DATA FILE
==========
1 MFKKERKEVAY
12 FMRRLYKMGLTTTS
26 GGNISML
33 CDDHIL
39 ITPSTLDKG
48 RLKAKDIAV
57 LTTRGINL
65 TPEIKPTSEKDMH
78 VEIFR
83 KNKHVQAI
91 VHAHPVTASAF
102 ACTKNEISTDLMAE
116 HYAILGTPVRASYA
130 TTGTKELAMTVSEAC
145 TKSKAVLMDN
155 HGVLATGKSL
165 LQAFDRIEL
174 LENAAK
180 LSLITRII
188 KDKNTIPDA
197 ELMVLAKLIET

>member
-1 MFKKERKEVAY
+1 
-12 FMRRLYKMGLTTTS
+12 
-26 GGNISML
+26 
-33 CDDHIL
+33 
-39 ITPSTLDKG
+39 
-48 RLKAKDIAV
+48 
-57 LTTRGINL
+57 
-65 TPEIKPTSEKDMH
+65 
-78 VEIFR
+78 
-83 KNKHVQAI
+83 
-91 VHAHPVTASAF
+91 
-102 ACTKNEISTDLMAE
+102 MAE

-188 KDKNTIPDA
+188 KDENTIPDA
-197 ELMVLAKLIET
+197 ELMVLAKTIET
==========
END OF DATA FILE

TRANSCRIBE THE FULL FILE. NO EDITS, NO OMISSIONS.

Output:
1 MFKKERKEVAY
12 FMRRLYKMGLTTTS
26 GGNISML
33 CDDHIL
39 ITPSTLDKG
48 RLKAKDIAV
57 LTTRGINL
65 TPEIKPTSEKDMH
78 VEIFR
83 KNKHVQAI
91 VHAHPVTASAF
102 ACTKNEISTDLMAE
116 HYAILGTPVRASYA
130 TTGTKELAMTVSEAC
145 TKSKAVLMDN
155 HGVLATGKSL
165 LQAFDRIEL
174 LENAAK
180 LSLITRII
188 KDKNTIPDA
197 ELMVLAKLIET

>member
-1 MFKKERKEVAY
+1 
-12 FMRRLYKMGLTTTS
+12 
-26 GGNISML
+26 
-33 CDDHIL
+33 
-39 ITPSTLDKG
+39 
-48 RLKAKDIAV
+48 
-57 LTTRGINL
+57 
-65 TPEIKPTSEKDMH
+65 
-78 VEIFR
+78 
-83 KNKHVQAI
+83 
-91 VHAHPVTASAF
+91 
-102 ACTKNEISTDLMAE
+102 MAE

-188 KDKNTIPDA
+188 KDENTIPDA
-197 ELMVLAKLIET
+197 ELMVLAKTIET